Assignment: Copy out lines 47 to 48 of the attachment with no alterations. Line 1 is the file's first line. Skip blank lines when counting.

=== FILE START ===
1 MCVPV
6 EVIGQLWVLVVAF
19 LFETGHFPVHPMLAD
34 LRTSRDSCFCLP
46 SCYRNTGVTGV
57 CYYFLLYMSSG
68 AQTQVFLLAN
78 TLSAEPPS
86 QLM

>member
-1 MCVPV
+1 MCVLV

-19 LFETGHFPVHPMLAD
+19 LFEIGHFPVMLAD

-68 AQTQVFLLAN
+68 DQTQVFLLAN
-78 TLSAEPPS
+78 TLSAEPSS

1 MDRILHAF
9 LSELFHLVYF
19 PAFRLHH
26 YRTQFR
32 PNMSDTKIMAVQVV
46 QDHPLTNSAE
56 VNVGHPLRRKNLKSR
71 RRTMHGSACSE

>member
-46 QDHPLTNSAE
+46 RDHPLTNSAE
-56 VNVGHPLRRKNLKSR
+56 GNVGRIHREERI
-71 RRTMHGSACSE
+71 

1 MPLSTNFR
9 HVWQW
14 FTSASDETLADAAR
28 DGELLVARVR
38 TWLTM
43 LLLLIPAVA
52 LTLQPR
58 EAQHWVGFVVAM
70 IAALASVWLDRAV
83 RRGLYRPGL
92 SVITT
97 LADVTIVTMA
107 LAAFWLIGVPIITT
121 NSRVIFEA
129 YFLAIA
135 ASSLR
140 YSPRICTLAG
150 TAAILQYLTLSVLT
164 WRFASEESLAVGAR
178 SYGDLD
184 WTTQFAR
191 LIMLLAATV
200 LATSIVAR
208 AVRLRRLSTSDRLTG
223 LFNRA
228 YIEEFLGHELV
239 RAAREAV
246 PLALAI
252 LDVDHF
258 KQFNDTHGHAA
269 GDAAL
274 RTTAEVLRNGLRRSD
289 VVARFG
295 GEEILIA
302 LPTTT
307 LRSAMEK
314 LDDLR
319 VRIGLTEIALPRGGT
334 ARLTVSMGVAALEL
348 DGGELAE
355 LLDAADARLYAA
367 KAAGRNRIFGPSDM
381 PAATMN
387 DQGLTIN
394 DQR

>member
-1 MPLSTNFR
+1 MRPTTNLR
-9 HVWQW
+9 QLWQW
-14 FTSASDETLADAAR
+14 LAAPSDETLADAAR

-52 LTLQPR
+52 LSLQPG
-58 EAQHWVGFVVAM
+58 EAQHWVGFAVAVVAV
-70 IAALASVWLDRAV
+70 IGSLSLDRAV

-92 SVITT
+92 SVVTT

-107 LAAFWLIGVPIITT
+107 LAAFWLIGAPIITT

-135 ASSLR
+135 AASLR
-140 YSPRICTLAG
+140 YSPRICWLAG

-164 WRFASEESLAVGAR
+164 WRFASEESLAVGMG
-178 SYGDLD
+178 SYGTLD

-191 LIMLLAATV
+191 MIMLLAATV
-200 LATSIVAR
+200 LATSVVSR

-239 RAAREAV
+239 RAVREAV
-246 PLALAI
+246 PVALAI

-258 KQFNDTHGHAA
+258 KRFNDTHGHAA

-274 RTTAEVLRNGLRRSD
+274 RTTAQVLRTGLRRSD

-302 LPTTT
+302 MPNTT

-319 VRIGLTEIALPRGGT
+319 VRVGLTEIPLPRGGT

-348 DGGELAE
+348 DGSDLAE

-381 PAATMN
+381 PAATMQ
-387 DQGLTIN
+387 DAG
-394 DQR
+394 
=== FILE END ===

121 NSRVIFEA
129 YFLAIA